Quemoy


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Related to Quemoy: Jinmen, Kinmen Island

Quemoy

(kĭmoi`), Chin. Chinmen, Kinmen, or Jinmen, Taiwanese island group (1990 pop. 81,479), Taiwan Strait, just off Fujian prov., China, and c.150 mi (240 km) W of Taiwan. The group consists of the islands of Kinmen and Liehyu (or Little Kinmen) and 12 islets in the mouth of Xiamen Bay. The town of Kinmen, on Kinmen island, is the chief population center. Farming is the main occupation; about half the land is under cultivation. Crops include sweet potatoes, peanuts, sorghum, barley, wheat, soybeans, vegetables, and rice. Fishing and especially tourism are also important; many sites on Kinmen and Lieyu are preserved in Kinmen National Park. Kinmen island has extensive fortifications, but the government began removing minefields and demilitarizing the island in 2006.

After the Communist victory on mainland China (1949), Quemoy and MatsuMatsu
or Ma-tsu
, Taiwanese island, in the East China Sea, off Fujian prov., China, E of Fuzhou, and c.100 mi (160 km) from Taiwan. Along with Quemoy, it remained a Chinese Nationalist outpost after the Communist victory on the mainland in 1949.
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 remained Nationalist outposts. For many years the islands were subjected to periodic bombardment from the Communist mainland. An incident in 1958 led to the deployment of the U.S. 7th Fleet, but an escalation of hostilities was avoided. The islands are no longer an important point of contention, and Taiwan reduced the military forces stationed there after 1990. Civilian rule was restored in 1993, and restrictions on travel to Quemoy were ended in 1994. Direct travel to and trade with the mainland has been permitted since Jan., 2001, and Kinmen island is now popular with Chinese tourists visiting Taiwan.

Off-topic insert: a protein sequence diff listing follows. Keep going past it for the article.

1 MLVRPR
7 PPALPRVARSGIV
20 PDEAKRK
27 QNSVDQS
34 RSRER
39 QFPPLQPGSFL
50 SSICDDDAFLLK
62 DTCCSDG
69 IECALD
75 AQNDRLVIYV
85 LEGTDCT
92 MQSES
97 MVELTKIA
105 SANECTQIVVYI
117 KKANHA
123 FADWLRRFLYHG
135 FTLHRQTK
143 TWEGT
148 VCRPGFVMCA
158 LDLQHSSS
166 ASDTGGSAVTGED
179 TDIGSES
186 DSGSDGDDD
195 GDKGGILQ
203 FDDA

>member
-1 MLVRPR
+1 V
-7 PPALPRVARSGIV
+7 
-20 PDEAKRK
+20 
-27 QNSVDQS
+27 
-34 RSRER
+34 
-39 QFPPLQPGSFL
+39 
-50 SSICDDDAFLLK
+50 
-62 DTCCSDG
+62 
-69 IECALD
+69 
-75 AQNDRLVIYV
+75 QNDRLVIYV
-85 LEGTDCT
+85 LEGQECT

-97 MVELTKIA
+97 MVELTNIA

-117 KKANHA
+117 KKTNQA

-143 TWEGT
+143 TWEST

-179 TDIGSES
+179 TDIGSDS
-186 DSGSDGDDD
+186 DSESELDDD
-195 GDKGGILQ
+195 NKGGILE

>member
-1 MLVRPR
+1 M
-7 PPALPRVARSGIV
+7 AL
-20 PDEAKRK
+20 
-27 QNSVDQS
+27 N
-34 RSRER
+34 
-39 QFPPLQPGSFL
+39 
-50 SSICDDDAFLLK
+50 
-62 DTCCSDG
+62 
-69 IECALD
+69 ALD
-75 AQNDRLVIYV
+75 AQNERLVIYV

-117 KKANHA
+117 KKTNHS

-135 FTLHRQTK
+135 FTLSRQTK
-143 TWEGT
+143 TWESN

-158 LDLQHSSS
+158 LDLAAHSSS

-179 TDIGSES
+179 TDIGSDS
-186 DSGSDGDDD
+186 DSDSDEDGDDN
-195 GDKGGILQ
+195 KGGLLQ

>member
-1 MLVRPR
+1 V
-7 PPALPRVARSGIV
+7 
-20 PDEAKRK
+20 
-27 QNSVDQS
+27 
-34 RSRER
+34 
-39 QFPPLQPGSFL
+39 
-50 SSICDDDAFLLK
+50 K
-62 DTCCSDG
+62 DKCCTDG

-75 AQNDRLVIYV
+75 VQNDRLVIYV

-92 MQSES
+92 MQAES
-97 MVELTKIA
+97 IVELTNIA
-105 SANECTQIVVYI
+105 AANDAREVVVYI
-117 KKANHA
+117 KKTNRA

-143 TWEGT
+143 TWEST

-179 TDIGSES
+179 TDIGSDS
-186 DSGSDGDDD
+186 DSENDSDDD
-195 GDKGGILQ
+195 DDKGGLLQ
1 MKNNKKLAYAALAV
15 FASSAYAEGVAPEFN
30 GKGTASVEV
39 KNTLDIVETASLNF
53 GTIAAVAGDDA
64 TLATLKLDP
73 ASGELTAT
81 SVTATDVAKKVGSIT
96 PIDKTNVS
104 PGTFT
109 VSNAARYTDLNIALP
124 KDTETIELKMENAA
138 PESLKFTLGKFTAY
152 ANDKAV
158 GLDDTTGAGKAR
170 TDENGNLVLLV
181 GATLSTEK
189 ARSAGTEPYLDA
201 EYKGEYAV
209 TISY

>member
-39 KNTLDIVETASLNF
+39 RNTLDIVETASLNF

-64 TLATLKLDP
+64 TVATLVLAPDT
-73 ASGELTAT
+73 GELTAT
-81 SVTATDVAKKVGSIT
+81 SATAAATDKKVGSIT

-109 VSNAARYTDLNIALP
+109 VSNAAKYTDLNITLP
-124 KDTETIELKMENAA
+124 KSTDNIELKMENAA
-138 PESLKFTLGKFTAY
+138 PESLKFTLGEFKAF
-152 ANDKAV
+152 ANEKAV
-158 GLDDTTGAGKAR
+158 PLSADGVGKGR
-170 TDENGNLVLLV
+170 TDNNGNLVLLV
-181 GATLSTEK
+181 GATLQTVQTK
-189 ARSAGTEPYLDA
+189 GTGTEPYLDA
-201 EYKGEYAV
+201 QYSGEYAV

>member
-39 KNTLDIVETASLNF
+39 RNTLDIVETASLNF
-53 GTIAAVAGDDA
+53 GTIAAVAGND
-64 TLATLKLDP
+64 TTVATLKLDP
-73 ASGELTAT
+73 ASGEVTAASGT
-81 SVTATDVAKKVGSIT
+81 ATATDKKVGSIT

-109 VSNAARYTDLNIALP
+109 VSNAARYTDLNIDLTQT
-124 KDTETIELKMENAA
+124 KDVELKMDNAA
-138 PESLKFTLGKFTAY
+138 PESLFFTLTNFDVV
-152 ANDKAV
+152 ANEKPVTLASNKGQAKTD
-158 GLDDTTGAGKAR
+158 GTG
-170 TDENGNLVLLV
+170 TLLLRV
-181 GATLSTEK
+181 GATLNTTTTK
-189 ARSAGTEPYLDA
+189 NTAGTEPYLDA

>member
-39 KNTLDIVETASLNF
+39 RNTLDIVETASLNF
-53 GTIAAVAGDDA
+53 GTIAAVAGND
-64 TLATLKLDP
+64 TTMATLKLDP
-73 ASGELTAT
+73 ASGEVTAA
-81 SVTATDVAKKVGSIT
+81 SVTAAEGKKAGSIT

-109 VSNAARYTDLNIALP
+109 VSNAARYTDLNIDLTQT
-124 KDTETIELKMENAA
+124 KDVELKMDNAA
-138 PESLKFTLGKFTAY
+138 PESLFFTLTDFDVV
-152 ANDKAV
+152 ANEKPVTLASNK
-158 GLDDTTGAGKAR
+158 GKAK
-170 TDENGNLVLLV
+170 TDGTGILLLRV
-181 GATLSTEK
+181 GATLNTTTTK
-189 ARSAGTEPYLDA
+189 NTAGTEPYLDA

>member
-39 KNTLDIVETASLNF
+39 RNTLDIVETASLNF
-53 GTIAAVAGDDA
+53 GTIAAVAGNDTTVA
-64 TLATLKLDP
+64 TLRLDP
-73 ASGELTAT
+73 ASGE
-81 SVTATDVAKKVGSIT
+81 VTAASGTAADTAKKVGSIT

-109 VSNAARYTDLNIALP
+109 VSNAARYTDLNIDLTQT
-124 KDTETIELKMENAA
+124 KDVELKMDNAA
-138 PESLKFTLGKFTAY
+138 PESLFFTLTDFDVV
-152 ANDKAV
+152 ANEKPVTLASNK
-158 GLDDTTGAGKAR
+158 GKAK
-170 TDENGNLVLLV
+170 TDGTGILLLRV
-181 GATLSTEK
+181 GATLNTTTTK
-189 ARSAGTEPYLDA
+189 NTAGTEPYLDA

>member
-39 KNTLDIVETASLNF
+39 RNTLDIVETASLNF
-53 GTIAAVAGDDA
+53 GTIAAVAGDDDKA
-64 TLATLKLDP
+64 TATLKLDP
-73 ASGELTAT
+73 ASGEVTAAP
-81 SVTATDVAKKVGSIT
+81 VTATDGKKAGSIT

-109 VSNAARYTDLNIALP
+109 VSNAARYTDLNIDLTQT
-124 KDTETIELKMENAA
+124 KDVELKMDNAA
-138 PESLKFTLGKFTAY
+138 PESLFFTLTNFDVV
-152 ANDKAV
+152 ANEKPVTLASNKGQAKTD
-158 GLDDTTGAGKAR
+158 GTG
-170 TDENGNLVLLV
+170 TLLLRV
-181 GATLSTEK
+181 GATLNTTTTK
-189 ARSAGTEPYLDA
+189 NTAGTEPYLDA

Quemoy

an island in Formosa Strait, off the SE coast of China: administratively part of Taiwan. Pop. (with associated islets): 53 237 (1996 est.). Area: 130 sq. km (50 sq. miles)
References in periodicals archive ?
Starting on 23 August 1958, the United States sought to compel China to abandon its bombardment of the Quemoy and Matsu Islands in the Taiwan Strait and to deter it from further aggression against Republic of China (ROC) forces.
Kinmen, also known as Quemoy, was formerly a military base but has since transformed into a tourist spot amid increasing exchanges between Taiwan and China, as has Matsu, another Taiwanese-controlled island group off the coast of Fujian.
Truman wrote of the time "[w]hen Eisenhower went to Korea and surrendered," seeing it as the cause of troubles in 1958 over Chiang Kai-shek's efforts to keep the islands of Quemoy and Matsu from being taken by mainland China (206).
In 1955, the US Navy was patrolling the Formosa (Taiwan) Strait, convinced that the PRC was about to seize the Quemoy and Matsu islands.
In the early Cold War years, when China was firmly rooted in the Soviet camp and Taiwan in the American camp, there was one major armed conflict--the 1958 Quemoy Crisis--between China and Taiwan.
Kien-hong YU is a professor at National Quemoy University, Taiwan.
Uno de esos momentos fue el lanzamiento de las bombas A sobre el Japon; otro lo fue la decision acerca de Corea; lo fueron tambien la confusion acerca de Quemoy y de Matsu, asi como anteriormente Dien bien fu; otro "momento" semejante fue la serie de maniobras que complicaron a los Estados Unidos en la Il Guerra Mundial.
During the first Taiwan Strait Crisis in 1954, China began shelling the offshore islands Quemoy and Matsu, threatening to "liberate" Taiwan.
There was more tension with the Americans over the islands of Quemoy and Matsu, in the straits of Taiwan after the Korean War.
Chinese leader Mao Zedong to end the Quemoy and Matsu crisis and in 1953
Hsing-Kuo Wang, PhD, Assistant Professor, Department of Business Administration, National Quemoy University, Kinmen, Taiwan, ROC; Jung-Feng Tseng, doctoral candidate, School of Human Resource Management, National Sun Yat-sen University, Kaohsiung, Taiwan, ROC; Yu-Fang Yen, PhD, Associate Professor, Department of Business Administration, National Quemoy University, Kinmen, Taiwan, ROC; Ing-Chung Huang, PhD, Professor, Department of Asia-Pacific Industrial and Business Management, National Kaohsiung University, Kaohsiung, Taiwan, ROC.